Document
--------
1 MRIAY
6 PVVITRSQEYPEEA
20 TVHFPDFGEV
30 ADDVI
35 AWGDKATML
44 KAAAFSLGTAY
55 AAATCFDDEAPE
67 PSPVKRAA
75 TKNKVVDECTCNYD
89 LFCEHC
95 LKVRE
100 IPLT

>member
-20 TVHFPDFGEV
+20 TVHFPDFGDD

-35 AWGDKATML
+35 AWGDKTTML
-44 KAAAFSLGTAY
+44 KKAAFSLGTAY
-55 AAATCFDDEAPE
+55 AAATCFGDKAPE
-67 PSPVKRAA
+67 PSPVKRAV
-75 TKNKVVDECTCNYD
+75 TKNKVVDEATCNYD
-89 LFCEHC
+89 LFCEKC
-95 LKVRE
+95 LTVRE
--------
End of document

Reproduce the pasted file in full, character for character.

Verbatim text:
1 MRIAY
6 PVVITRSQEYPEEA
20 TVHFPDFGEV
30 ADDVI
35 AWGDKATML
44 KAAAFSLGTAY
55 AAATCFDDEAPE
67 PSPVKRAA
75 TKNKVVDECTCNYD
89 LFCEHC
95 LKVRE
100 IPLT

>member
-20 TVHFPDFGEV
+20 TVHFPDFGDD

-35 AWGDKATML
+35 AWGDKTTML
-44 KAAAFSLGTAY
+44 KKAAFSLGTAY
-55 AAATCFDDEAPE
+55 AAATCFGDKAPE
-67 PSPVKRAA
+67 PSPVKRAV
-75 TKNKVVDECTCNYD
+75 TKNKVVDEATCNYD
-89 LFCEHC
+89 LFCEKC
-95 LKVRE
+95 LTVRE